The technology could enable divers to send information to the surface reliably and quickly. It’s quite cheap, too.
The internet has become an indispensable tool, becoming essentially a human right. But while the internet has penetrated to some of the farthest corners of the world, there’s still one place it hasn’t yet reached: under water.
If you’re a diver or a marine researcher or explorer and want to send information from beneath the waves to the surface, you have three options: radio, acoustic and visible light signals. However, all these options come with significant drawbacks. For radio, data can only be carried over short distances, for acoustic the transmission speed is very slow, and for visible light, you need a clear path between the transmitter and receiver. If you wanted to have the best of all worlds, there was no possible option — until now.
A team of researchers has developed a system for transmitting wifi under water, using lasers and LEDs.
“People from both academia and industry want to monitor and explore underwater environments in detail,” explains the first author, Basem Shihada.
The system, called Aqua-Fi, does not require any additional underwater infrastructure as it can operate using self-contained batteries. It also uses standard communication protocols, which means that it can communicate with other systems with relative ease.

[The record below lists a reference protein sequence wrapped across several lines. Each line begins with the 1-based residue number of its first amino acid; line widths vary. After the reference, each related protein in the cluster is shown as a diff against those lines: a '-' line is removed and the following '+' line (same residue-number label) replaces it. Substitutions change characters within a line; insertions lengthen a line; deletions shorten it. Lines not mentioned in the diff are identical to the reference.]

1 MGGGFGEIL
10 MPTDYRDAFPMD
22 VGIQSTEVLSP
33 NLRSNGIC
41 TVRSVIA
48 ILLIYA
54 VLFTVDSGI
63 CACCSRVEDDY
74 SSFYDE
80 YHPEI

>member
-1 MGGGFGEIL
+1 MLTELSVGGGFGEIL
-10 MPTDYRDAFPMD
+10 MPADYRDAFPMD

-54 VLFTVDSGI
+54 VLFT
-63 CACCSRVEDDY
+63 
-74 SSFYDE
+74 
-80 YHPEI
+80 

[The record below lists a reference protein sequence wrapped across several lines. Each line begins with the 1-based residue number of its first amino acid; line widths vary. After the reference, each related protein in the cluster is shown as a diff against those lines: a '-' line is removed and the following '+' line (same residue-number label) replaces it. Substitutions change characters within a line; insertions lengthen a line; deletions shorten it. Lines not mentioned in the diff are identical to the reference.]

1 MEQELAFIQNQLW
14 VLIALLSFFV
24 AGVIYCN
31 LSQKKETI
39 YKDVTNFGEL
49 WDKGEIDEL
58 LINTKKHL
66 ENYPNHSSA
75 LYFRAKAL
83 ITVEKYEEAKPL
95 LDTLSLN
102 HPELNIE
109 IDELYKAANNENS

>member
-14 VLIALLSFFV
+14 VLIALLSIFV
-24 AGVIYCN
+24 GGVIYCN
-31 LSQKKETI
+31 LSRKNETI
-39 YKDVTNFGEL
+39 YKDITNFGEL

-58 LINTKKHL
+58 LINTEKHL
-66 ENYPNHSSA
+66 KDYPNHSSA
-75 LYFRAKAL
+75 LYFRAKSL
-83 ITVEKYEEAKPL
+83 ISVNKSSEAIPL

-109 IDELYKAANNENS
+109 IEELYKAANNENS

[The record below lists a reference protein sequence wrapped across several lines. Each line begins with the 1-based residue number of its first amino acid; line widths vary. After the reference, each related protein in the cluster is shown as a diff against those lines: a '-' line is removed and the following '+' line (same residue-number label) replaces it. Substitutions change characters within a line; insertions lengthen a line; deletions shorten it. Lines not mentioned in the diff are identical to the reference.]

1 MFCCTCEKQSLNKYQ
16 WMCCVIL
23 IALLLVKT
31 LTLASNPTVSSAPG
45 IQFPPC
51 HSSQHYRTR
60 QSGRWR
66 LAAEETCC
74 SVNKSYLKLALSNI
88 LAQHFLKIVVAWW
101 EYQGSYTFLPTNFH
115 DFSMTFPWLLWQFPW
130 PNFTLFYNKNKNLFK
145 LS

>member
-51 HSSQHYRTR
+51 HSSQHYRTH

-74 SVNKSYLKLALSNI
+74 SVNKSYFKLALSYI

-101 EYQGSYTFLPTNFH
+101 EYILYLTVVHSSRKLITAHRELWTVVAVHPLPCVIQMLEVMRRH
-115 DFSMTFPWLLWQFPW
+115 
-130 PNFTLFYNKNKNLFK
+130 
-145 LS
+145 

Aqua-Fi uses radio waves to send data from a diver’s smartphone to a “gateway” device — the Raspberry Pi, the classic single-board computer used in engineering projects all around the world. The device then sends the data via a light beam to a computer at the surface
The researchers tested the system by simultaneously uploading and downloading multimedia from computers a few meters apart. The maximum speed they achieved is 2.11 megabytes per second, with an average delay of only 1 millisecond for a round trip.
To make matters even better, the whole system is cheap and relatively easy to set up.
“We have created a relatively cheap and flexible way to connect underwater environments to the global internet,” says Shihada. “We hope that one day, Aqua-Fi will be as widely used underwater as WiFi is above water.”
“This is the first time anyone has used the internet underwater completely wirelessly,” says Shihada.
However, this is more a proof of concept than anything else. The system used basic electronic components, and researchers want to improve its quality using faster components. They also need to ensure that the light beam remains perfectly aligned with the receiver in moving waters.
So it will still be a while before Aqua-Fi becomes publicly available, but it’s getting there, the team concludes.
Journal Reference: Basem Shihada et al. Aqua-Fi: Delivering Internet Underwater Using Wireless Optical Networks, IEEE Communications Magazine (2020). DOI: 10.1109/MCOM.001.2000009
Andrei's background is in geophysics, and he's been fascinated by it ever since he was a child. Feeling that there is a gap between scientists and the general audience, he started ZME Science -- and the results are what you see today.